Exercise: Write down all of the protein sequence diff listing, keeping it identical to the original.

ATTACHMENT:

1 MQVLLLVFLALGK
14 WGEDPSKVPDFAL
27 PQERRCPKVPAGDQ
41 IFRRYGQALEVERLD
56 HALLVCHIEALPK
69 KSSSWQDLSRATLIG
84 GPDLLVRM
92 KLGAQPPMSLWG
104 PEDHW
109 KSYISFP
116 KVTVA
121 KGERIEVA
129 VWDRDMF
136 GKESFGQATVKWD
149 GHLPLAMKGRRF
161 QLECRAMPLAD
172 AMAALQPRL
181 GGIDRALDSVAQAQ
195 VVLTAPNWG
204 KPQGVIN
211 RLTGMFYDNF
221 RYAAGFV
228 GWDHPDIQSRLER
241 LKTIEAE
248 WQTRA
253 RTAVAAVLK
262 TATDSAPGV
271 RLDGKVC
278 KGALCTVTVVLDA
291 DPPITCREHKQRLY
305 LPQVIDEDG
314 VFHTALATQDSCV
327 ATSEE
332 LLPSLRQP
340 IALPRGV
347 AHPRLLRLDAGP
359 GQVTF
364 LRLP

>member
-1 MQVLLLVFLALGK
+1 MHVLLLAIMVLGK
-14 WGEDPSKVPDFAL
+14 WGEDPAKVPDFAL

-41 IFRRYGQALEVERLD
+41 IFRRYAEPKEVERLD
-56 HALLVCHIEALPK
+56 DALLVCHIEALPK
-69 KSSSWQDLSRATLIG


1 MQVLLLVFLALGK
14 WGEDPSKVPDFAL
27 PQERRCPKVPAGDQ
41 IFRRYGQALEVERLD
56 HALLVCHIEALPK
69 KSSSWQDLSRATLIG
84 GPDLLVRM
92 KLGAQPPMSLWG
104 PEDHW
109 KSYISFP
116 KVTVA
121 KGERIEVA
129 VWDRDMF
136 GKESFGQATVKWD
149 GHLPLAMKGRRF
161 QLECRAMPLAD
172 AMAALQPRL
181 GGIDRALDSVAQAQ
195 VVLTAPNWG
204 KPQGVIN
211 RLTGMFYDNF
221 RYAAGFV
228 GWDHPDIQSRLER
241 LKTIEAE
248 WQTRA
253 RTAVAAVLK
262 TATDSAPGV
271 RLDGKVC
278 KGALCTVTVVLDA
291 DPPITCREHKQRLY
305 LPQVIDEDG
314 VFHTALATQDSCV
327 ATSEE
332 LLPSLRQP
340 IALPRGV
347 AHPRLLRLDAGP
359 GQVTF
364 LRLP

>member
-1 MQVLLLVFLALGK
+1 MHVLLLAIMVLGK
-14 WGEDPSKVPDFAL
+14 WGEDPAKVPDFAL

-41 IFRRYGQALEVERLD
+41 IFRRYAEPKEVERLD
-56 HALLVCHIEALPK
+56 DALLVCHIEALPK
-69 KSSSWQDLSRATLIG